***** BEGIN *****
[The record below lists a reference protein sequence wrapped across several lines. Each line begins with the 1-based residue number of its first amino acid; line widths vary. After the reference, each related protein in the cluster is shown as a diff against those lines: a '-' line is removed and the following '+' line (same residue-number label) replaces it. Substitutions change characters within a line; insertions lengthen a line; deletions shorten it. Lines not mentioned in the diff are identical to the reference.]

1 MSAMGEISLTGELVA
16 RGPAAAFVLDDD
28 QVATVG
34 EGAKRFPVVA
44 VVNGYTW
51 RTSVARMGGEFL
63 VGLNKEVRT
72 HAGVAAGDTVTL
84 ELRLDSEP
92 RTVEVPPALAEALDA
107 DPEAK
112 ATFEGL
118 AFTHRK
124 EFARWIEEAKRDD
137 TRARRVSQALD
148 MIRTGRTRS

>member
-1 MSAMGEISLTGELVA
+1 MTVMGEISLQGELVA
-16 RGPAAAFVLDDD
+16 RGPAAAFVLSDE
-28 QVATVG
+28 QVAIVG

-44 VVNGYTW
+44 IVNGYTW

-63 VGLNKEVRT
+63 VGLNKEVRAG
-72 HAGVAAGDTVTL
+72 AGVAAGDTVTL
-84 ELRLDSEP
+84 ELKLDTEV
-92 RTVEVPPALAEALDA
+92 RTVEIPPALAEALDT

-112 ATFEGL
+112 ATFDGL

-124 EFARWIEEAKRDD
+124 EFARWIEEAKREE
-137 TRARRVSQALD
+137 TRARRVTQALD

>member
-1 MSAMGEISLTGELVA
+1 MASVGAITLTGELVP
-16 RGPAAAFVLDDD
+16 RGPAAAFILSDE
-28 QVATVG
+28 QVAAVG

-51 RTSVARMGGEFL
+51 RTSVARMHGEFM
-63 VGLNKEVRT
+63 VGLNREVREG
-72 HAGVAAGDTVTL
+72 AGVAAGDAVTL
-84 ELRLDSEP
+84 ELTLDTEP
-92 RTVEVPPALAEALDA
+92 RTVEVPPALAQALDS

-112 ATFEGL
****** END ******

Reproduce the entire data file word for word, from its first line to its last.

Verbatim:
[The record below lists a reference protein sequence wrapped across several lines. Each line begins with the 1-based residue number of its first amino acid; line widths vary. After the reference, each related protein in the cluster is shown as a diff against those lines: a '-' line is removed and the following '+' line (same residue-number label) replaces it. Substitutions change characters within a line; insertions lengthen a line; deletions shorten it. Lines not mentioned in the diff are identical to the reference.]

1 MSAMGEISLTGELVA
16 RGPAAAFVLDDD
28 QVATVG
34 EGAKRFPVVA
44 VVNGYTW
51 RTSVARMGGEFL
63 VGLNKEVRT
72 HAGVAAGDTVTL
84 ELRLDSEP
92 RTVEVPPALAEALDA
107 DPEAK
112 ATFEGL
118 AFTHRK
124 EFARWIEEAKRDD
137 TRARRVSQALD
148 MIRTGRTRS

>member
-1 MSAMGEISLTGELVA
+1 MTVMGEISLQGELVA
-16 RGPAAAFVLDDD
+16 RGPAAAFVLSDE
-28 QVATVG
+28 QVAIVG

-44 VVNGYTW
+44 IVNGYTW

-63 VGLNKEVRT
+63 VGLNKEVRAG
-72 HAGVAAGDTVTL
+72 AGVAAGDTVTL
-84 ELRLDSEP
+84 ELKLDTEV
-92 RTVEVPPALAEALDA
+92 RTVEIPPALAEALDT

-112 ATFEGL
+112 ATFDGL

-124 EFARWIEEAKRDD
+124 EFARWIEEAKREE
-137 TRARRVSQALD
+137 TRARRVTQALD

>member
-1 MSAMGEISLTGELVA
+1 MASVGAITLTGELVP
-16 RGPAAAFVLDDD
+16 RGPAAAFILSDE
-28 QVATVG
+28 QVAAVG

-51 RTSVARMGGEFL
+51 RTSVARMHGEFM
-63 VGLNKEVRT
+63 VGLNREVREG
-72 HAGVAAGDTVTL
+72 AGVAAGDAVTL
-84 ELRLDSEP
+84 ELTLDTEP
-92 RTVEVPPALAEALDA
+92 RTVEVPPALAQALDS

-112 ATFEGL